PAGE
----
Caffeine & Forgiveness

A few months ago, you may recall this tiny fiasco at Starbucks, when I was unceremoniously booted from the premises on the one day I had not purchased a Starbucks product. (Not a stand-alone store, I reiterate, but a kiosk in the public lobby of a building not owned by Starbucks). My post must have been seen by someone at Starbucks, because I received a few free drink coupons and several profuse apologies for the way I was treated soon thereafter. I was also contacted by the Regional Manager who asked for details on the visit, which I gladly provided.

A genuine apology goes a long way with me, and I’d forgiven Starbucks for the foible, but I stayed away from their stores all summer because the friendly nature the company has always gone out of its way to cultivate had been dispelled – most likely by an isolated downtown Albany employee, but dispelled nonetheless. I held onto the drink certificates until this week, when I ventured into the same Starbucks.

On my first trip back, there were two new baristas working. I ordered an expensive salted caramel mocha (hey, I’m not going to waste a coupon on a plain coffee) and sat down right near where I had been asked to leave a few months earlier. I finished my drink and left, unbothered.

The next day I returned, and the employee who had been next to me when I was told to leave took my order. She called me by name (I hadn’t thought she’d known my name) and apologized for what had happened last time. I thanked her for that, and said it was fine. (Usually when I say something is fine, it is decidedly anything but fine, but this time I meant it.)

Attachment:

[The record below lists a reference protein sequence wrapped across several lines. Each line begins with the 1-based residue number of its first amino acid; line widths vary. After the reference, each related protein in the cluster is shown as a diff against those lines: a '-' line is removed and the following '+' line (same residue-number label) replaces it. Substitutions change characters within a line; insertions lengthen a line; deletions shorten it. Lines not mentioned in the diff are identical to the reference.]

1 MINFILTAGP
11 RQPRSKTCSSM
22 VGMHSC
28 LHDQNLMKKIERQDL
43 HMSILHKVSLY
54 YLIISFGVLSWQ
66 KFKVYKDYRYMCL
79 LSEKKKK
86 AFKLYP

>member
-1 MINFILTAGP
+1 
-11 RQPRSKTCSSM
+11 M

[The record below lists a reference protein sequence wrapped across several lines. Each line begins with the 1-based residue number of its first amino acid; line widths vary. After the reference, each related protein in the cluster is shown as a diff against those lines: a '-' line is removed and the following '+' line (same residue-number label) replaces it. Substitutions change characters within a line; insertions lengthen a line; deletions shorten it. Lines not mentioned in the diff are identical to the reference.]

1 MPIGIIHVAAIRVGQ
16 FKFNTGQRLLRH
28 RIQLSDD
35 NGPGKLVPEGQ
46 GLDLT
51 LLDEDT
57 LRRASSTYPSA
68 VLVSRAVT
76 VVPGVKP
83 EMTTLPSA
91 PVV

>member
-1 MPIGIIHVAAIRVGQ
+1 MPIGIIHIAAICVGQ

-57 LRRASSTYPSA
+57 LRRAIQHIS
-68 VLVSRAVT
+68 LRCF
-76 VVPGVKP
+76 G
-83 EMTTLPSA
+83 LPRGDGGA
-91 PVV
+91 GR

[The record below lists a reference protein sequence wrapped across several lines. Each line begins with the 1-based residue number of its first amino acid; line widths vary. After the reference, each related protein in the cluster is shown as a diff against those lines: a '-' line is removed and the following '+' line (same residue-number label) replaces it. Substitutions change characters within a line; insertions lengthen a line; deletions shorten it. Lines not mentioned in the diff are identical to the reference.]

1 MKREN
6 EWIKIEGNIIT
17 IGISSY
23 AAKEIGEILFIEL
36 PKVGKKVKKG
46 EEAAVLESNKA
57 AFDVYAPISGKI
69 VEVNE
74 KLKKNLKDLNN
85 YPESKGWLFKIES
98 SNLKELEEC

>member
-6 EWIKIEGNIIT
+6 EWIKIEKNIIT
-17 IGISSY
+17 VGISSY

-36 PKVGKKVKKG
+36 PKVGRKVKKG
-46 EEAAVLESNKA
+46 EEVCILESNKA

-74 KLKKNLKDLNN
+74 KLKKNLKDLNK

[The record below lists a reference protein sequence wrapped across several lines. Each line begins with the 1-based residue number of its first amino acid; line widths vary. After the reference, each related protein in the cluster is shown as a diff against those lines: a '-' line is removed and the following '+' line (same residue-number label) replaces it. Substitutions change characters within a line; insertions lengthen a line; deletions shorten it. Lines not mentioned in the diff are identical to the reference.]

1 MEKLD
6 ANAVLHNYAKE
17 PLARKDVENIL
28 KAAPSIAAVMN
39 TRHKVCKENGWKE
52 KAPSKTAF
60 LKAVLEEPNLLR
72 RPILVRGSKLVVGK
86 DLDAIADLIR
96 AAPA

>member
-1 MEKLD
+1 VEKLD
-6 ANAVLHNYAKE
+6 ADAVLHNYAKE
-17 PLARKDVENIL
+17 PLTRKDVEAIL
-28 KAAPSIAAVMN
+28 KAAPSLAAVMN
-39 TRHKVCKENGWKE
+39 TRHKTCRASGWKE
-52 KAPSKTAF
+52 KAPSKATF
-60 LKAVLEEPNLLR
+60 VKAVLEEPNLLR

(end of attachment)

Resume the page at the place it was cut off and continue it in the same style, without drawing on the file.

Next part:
Forgiveness doesn’t come easy for me, but over the last few years I’ve gotten better at it. This trivial matter may be further proof of that. (And proof of the power of the written word. Don’t ever be silent if you’re treated unfairly. Yes, a sizable social media presence can help, but even without that you can write to company executives, regional managers, and everyone all the way up to the CEO. That’s the beauty of living in this country. Make the most of it.)

As for Starbucks, it’s always been an admirable company and has consistently done good things with its money and power. The fact that several people reached out to me to discuss what happened and worked to rectify it are indicative that the company does in fact care. Because of that, I feel good about patronizing their business again. (A gift card and the return of holiday drink offerings helps too.)

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